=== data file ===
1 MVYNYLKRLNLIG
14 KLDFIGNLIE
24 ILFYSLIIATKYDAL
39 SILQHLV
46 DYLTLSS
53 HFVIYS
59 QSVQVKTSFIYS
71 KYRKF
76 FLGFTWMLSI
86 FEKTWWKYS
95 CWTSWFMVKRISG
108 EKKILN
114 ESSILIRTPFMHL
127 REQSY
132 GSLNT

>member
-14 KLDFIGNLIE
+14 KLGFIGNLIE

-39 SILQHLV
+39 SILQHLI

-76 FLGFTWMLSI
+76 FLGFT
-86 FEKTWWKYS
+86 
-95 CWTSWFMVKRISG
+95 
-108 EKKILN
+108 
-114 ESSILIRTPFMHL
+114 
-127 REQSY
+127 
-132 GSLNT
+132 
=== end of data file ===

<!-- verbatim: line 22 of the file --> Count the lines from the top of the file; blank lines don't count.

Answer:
+76 FLGFT